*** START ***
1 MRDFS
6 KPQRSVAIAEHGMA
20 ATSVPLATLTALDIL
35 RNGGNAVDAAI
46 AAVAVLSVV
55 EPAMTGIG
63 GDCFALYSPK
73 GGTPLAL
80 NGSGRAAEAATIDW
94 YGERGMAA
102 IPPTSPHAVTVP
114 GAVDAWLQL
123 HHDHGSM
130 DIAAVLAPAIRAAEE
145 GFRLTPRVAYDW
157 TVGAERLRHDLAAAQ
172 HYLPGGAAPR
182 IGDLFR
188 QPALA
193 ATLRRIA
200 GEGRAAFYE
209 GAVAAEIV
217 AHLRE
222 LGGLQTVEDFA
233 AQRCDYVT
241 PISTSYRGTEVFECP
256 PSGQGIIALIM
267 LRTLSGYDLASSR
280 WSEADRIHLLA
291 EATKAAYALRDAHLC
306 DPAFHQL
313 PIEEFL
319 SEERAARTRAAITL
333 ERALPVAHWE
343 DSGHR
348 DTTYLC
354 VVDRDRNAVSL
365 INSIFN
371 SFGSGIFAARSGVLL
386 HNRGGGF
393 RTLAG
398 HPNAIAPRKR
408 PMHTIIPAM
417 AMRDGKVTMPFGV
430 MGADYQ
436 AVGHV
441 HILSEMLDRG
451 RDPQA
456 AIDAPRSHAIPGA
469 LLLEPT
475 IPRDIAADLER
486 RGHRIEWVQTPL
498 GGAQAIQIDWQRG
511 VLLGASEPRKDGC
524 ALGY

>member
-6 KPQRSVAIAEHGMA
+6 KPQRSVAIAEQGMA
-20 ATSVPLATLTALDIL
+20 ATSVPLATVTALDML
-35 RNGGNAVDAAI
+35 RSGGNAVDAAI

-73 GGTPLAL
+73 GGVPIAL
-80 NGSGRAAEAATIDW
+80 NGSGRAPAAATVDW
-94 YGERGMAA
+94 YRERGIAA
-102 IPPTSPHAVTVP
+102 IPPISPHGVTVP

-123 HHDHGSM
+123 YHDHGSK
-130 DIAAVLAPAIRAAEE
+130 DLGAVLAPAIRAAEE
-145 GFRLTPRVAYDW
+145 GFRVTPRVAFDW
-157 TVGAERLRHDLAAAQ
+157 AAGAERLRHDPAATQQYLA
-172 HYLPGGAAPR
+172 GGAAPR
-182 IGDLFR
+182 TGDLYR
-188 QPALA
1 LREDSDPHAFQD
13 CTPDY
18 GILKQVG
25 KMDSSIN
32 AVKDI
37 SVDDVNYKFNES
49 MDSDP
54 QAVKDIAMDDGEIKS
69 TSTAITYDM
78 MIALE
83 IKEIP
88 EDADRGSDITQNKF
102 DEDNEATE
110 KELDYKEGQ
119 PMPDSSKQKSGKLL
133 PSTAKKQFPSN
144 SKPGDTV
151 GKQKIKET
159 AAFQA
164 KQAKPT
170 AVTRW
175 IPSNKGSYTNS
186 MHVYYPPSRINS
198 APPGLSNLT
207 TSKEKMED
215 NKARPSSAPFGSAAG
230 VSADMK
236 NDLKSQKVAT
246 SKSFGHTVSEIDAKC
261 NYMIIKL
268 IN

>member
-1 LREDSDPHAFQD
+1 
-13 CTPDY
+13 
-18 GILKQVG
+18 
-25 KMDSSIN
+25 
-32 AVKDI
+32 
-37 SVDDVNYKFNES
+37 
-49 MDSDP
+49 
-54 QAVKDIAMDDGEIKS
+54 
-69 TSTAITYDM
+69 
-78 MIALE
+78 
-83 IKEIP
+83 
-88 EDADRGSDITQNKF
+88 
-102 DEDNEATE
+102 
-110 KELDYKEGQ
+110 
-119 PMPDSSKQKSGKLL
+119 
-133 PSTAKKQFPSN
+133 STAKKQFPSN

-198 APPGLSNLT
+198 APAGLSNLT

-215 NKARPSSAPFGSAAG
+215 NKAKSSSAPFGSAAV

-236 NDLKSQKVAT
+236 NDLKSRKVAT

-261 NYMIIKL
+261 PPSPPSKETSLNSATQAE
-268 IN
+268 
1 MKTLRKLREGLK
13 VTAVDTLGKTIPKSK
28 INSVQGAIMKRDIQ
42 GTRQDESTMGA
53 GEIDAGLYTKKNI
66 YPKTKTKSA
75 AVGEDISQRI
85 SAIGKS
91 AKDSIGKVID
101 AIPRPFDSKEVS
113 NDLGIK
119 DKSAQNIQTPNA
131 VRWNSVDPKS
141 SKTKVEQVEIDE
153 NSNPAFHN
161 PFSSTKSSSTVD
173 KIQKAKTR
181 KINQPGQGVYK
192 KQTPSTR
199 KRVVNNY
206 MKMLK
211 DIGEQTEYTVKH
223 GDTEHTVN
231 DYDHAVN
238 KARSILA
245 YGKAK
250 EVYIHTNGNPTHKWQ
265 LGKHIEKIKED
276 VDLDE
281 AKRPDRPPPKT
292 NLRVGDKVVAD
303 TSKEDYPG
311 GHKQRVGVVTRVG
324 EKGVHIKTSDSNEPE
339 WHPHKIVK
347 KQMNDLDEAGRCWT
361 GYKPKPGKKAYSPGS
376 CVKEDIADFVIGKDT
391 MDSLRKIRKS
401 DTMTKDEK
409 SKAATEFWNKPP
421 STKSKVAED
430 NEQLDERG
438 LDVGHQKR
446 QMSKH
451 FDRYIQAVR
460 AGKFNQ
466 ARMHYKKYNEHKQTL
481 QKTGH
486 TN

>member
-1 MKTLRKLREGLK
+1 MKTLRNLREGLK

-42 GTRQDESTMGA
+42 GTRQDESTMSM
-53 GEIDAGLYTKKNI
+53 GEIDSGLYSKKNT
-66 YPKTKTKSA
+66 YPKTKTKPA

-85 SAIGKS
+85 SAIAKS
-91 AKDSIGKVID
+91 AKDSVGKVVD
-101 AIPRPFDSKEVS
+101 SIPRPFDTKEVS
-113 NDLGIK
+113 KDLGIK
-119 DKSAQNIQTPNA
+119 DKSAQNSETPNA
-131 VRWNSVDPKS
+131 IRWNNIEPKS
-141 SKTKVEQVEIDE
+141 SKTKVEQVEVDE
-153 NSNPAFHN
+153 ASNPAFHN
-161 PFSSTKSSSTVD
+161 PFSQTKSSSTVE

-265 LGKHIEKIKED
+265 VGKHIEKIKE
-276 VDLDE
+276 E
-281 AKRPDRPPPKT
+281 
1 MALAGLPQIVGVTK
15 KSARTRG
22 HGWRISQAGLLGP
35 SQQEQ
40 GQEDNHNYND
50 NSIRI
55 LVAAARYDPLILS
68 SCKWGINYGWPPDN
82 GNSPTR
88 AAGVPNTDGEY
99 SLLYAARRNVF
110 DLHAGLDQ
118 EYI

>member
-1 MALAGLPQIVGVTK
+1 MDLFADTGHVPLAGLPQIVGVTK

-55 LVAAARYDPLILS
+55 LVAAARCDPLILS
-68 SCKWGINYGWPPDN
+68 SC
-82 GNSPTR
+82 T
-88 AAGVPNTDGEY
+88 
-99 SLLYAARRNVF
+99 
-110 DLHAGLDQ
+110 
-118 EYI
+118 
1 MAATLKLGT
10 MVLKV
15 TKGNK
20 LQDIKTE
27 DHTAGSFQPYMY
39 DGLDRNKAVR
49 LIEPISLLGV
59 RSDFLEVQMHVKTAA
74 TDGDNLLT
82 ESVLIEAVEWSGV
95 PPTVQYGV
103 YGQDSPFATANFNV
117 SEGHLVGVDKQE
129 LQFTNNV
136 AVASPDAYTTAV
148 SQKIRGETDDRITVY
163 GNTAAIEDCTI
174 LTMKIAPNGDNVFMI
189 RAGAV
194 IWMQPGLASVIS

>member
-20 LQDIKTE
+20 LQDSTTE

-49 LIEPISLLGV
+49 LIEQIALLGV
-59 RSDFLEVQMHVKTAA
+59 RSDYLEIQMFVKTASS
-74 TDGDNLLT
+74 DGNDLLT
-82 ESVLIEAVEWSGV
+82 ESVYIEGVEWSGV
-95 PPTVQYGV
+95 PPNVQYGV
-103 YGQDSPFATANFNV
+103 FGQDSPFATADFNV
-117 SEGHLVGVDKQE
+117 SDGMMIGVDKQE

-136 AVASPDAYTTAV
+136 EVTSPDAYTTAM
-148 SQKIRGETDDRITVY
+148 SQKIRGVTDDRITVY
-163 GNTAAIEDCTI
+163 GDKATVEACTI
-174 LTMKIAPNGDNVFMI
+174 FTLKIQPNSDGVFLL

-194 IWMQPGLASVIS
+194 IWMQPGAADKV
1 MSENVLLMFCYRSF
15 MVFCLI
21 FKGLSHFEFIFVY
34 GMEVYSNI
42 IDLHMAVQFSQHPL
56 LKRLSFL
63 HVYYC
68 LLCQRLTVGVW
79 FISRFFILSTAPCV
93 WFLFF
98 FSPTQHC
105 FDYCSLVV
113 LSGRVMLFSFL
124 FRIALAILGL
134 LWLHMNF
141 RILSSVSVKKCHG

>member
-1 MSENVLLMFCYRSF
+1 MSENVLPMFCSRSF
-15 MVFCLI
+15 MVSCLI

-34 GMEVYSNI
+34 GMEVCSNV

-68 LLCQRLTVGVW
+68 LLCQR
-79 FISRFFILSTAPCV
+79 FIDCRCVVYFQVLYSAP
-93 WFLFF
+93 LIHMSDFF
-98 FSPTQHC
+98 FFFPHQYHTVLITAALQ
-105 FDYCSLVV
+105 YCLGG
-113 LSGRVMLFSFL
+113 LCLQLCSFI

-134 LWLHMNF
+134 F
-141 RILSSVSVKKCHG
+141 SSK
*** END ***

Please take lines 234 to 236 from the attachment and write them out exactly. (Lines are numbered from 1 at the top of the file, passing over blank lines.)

+161 PFSQTKSSSTVE

-265 LGKHIEKIKED
+265 VGKHIEKIKE